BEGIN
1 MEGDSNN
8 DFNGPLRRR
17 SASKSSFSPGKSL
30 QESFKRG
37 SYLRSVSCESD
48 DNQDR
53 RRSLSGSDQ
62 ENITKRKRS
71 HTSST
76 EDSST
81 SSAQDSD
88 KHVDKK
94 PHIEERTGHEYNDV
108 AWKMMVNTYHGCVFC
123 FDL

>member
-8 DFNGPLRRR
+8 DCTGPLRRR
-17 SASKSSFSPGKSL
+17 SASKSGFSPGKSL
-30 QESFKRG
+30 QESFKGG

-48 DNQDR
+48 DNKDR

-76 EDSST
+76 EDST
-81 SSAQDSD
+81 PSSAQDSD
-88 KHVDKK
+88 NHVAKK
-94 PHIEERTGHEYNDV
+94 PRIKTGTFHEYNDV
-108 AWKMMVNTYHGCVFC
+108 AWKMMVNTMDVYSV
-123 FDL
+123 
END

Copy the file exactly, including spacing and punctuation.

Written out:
1 MEGDSNN
8 DFNGPLRRR
17 SASKSSFSPGKSL
30 QESFKRG
37 SYLRSVSCESD
48 DNQDR
53 RRSLSGSDQ
62 ENITKRKRS
71 HTSST
76 EDSST
81 SSAQDSD
88 KHVDKK
94 PHIEERTGHEYNDV
108 AWKMMVNTYHGCVFC
123 FDL

>member
-8 DFNGPLRRR
+8 DCTGPLRRR
-17 SASKSSFSPGKSL
+17 SASKSGFSPGKSL
-30 QESFKRG
+30 QESFKGG

-48 DNQDR
+48 DNKDR

-76 EDSST
+76 EDST
-81 SSAQDSD
+81 PSSAQDSD
-88 KHVDKK
+88 NHVAKK
-94 PHIEERTGHEYNDV
+94 PRIKTGTFHEYNDV
-108 AWKMMVNTYHGCVFC
+108 AWKMMVNTMDVYSV
-123 FDL
+123 